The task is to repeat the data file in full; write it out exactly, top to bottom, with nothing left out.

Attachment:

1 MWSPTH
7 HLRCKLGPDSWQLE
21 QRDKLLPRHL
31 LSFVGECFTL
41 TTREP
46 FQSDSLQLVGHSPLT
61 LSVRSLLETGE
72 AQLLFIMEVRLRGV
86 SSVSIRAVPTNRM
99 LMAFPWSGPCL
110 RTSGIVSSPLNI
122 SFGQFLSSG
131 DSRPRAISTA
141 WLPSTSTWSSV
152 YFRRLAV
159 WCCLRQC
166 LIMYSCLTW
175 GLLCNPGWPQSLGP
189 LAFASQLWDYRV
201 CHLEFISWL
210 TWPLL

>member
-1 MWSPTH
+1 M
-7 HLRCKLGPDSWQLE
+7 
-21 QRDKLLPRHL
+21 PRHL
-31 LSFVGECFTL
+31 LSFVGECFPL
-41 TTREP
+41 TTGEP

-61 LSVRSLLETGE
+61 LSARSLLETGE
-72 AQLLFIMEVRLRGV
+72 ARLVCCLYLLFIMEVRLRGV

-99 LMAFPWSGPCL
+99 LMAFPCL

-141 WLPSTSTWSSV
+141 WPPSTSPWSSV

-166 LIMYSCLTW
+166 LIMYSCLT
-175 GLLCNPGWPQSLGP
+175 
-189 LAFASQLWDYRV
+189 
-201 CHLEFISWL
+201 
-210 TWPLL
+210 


1 MWSPTH
7 HLRCKLGPDSWQLE
21 QRDKLLPRHL
31 LSFVGECFTL
41 TTREP
46 FQSDSLQLVGHSPLT
61 LSVRSLLETGE
72 AQLLFIMEVRLRGV
86 SSVSIRAVPTNRM
99 LMAFPWSGPCL
110 RTSGIVSSPLNI
122 SFGQFLSSG
131 DSRPRAISTA
141 WLPSTSTWSSV
152 YFRRLAV
159 WCCLRQC
166 LIMYSCLTW
175 GLLCNPGWPQSLGP
189 LAFASQLWDYRV
201 CHLEFISWL
210 TWPLL

>member
-1 MWSPTH
+1 M
-7 HLRCKLGPDSWQLE
+7 
-21 QRDKLLPRHL
+21 PRHL
-31 LSFVGECFTL
+31 LSFVGECFPL
-41 TTREP
+41 TTGEP

-61 LSVRSLLETGE
+61 LSARSLLETGE
-72 AQLLFIMEVRLRGV
+72 ARLVCCLYLLFIMEVRLRGV

-99 LMAFPWSGPCL
+99 LMAFPCL

-141 WLPSTSTWSSV
+141 WPPSTSPWSSV

-166 LIMYSCLTW
+166 LIMYSCLT
-175 GLLCNPGWPQSLGP
+175 
-189 LAFASQLWDYRV
+189 
-201 CHLEFISWL
+201 
-210 TWPLL
+210 